Most if not all systems had full LBA support around 1998 (around the time when the 8.4GB barrier was breached), so those BIOS using a default CHS bit-shift translation scheme (i.e. many laptops) would have no reason to change going further. Why change something that wasn't going to be used anyway?

Quote:
Is it possible to read data from all Laptop/Notebook drives with a capacity, let's say that exceeds 137 GB, when connecting it to a Desktop PC as a slave drive, or will you have problems with some drives depending upon the manufacturer's BIOS in use on the Laptop/Notebook?

If the drive is functional there shouldn't be any problem reading the drive directly (e.g. via a sector level disk-editing tool) or via a modern OS as long as the partition table(s) and file system(s) aren't corrupt. Scott.


Top 
 Profile  
Reply with quote  
 Post subject: Re: Why use 240 Head Geometry?
 Post Posted: Sat Oct 31, 2015 8:43 pm 
Offline

Joined: Wed Jan 16, 2008 2:35 am
Posts: 53
Location: Los Angeles, CA
Hi Scott and all,

Well of course I wouldn't expect there to ever be a problem reading from a Laptop or Notebook drive connected to my Windows PC when using WinHex, HxD or any other low level disk editing tool... provided the drive is physically/electrically healthy.
I can read sector data from a Mac drive, UNIX, Linux, etc. that way too; under Windows.

The possibility of a problem would only be when using a Windows OS to open the file system and attempt to read files from the drive. I'm also at this time, not sure if it may only be that Windows XP/2k would have an issue, but not Windows 7; or not after SP1.
As I stated earlier, this really needs to be fully tested using Laptop/Notebook PCs from all different kinds of manufacturers that were shipped with let's say at least 40 GB capacity drives or more, when there shouldn't have been any problems with the BIOS doing LBA to reach data that far beyond the 8.4 GB limitation. If I had access to some Toshiba, Acer, DELL, HP, etc. laptops, I would gather the data, or pull out the drives and run some tests by connecting them to my PC, but I do not. Which is why I'm hoping that some (with such machines) reading this would offer to do some testing. I can be contacted via email by writing it down from here (if you want to do that instead of posting the information here directly):
http://thestarman.pcministry.com/FF.html


TheStarman.


Top 
 Profile  
Reply with quote  
 Post subject: Re: Why use 240 Head Geometry?
 Post Posted: Wed Nov 04, 2015 7:38 am 
Offline
Site Admin

Joined: Sun Feb 04, 2007 11:44 am
Posts: 5880
I have connected many >8.4GB laptop drives to desktop systems (running XP and later) over the years without any sort of translation issues. I believe that is because for drives over 8.4GB the CHS parameters are simply not used. In that situation the drive is addressed purely via LBA, both from the BIOS to drive as well as the OS to BIOS. In my book I wrote a "Caution" with a warning about translation problems when moving drives between systems, but only for drives less than 8.4GB in capacity. Scott.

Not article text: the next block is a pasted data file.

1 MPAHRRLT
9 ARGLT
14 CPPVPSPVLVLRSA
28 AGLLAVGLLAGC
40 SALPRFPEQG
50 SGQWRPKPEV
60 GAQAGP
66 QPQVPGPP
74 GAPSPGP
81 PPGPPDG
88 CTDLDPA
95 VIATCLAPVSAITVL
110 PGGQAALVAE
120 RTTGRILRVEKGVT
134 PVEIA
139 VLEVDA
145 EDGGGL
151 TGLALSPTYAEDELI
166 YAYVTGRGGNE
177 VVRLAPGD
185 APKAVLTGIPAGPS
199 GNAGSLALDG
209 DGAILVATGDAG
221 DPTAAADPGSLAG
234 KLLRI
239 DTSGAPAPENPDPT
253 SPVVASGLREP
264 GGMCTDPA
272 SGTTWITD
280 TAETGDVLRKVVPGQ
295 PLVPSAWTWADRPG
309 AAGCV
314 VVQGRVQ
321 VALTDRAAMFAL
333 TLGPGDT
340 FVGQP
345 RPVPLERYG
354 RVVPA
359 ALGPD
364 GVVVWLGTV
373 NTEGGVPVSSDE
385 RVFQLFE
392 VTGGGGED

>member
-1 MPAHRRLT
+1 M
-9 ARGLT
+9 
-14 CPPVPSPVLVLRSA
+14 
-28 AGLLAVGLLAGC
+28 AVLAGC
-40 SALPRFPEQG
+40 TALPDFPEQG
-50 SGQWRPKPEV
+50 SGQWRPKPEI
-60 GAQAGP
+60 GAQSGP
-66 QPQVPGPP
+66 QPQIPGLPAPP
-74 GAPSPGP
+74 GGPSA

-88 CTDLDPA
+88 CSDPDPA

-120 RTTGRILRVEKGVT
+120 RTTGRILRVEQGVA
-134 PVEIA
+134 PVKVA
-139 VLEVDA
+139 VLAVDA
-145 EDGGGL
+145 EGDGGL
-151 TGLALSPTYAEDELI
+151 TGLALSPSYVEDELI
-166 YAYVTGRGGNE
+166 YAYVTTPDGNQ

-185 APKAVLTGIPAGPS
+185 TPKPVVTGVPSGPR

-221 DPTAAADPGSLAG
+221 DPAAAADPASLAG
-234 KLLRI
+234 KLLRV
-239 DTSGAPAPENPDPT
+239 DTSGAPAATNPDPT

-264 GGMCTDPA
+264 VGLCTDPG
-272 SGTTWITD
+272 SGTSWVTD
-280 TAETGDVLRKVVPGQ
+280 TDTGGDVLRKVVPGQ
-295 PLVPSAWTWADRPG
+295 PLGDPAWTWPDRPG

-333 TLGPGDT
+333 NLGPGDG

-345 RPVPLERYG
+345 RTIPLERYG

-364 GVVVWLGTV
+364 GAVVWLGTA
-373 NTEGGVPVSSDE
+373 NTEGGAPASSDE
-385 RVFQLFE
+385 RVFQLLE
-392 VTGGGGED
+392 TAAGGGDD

Top 
 Profile  
Reply with quote  
 Post subject: Re: Why use 240 Head Geometry?
 Post Posted: Wed Nov 04, 2015 2:37 pm 
Offline

Joined: Wed Jan 16, 2008 2:35 am
Posts: 53
Location: Los Angeles, CA
Scott wrote:
I have connected many >8.4GB laptop drives to desktop systems (running XP and later) over the years without any sort of translation issues. I believe that is because for drives over 8.4GB the CHS parameters are simply not used. In that situation the drive is addressed purely via LBA, both from the BIOS to drive as well as the OS to BIOS. In my book I wrote a "Caution" with a warning about translation problems when moving drives between systems, but only for drives less than 8.4GB in capacity. Scott.


Thank you Scott,

It may be that those who told me they had issues, were using a utility program which required / depended upon the CHS disk geometry given in the PC's Partition Table (from its BIOS) to access the partitions on a drive.

In some cases, there can be a difference apart from the PC's BIOS, be it a Laptop or Desktop: Those who installed Linux (new versions of Linux may no longer be affected like this!) on drives well beyond 8.4 GB would often see it use pseudo CHS values with 16 as the maximum number of heads (or "15" as the value that would appear in Partition Table listings generated under that OS); even though a Windows OS installed on the same PC, or 3rd party utilities used to access the disk drive, showed some other number of heads as being used in the Partition Table.

Also, regardless of whether Win XP, 7 or later on a Desktop PC can access files in a file system created on any non-Desktop PC, I've seen that some Laptop/Notebook BIOS and an OS dependent upon it (i.e., Windows) for some things will still place a value other than "254"/"255" into the Partition Table for the CHS head values; usually the "239"/"240" value. Apparently such BIOS still kept remnants of the old code, even though they began to use LBA for accessing drives over 8.4 GB. It is this difference in the CHS part of the Partition Table that can cause a problem for some software programs, and also confuse people.


TheStarman.


Top 
 Profile  
Reply with quote  
Display posts from previous:  Sort by  
 
Post new topic Reply to topic  [ 14 posts ] 

Board index » Upgrading and Repairing Forum » Laptop Hardware


Who is online

Users browsing this forum: No registered users and 3 guests

 
 

 
You cannot post new topics in this forum
You cannot reply to topics in this forum
You cannot edit your posts in this forum
You cannot delete your posts in this forum
You cannot post attachments in this forum

Search for:
Jump to:  
cron